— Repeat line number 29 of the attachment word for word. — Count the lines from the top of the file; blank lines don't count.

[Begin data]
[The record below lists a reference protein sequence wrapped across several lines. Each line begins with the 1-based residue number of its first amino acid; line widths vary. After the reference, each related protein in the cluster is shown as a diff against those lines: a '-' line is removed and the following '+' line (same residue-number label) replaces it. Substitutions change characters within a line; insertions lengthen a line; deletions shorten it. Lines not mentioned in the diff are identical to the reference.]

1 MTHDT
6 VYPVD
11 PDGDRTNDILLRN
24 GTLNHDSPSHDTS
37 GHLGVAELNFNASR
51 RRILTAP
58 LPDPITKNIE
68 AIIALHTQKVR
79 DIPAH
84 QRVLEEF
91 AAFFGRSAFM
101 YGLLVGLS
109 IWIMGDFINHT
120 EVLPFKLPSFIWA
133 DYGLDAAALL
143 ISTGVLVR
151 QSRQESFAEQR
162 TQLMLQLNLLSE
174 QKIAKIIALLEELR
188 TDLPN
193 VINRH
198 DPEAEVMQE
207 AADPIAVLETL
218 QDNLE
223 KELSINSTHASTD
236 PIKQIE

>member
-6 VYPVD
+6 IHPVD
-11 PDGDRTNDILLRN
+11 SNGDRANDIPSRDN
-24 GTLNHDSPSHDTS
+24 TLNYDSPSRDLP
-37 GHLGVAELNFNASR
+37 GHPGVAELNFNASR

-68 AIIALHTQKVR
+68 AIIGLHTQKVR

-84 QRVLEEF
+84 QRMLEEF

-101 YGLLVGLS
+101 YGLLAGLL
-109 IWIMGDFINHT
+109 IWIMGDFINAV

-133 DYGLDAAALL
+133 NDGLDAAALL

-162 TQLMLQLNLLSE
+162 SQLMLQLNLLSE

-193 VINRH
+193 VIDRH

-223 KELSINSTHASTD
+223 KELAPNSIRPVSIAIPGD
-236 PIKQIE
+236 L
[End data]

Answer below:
-6 VYPVD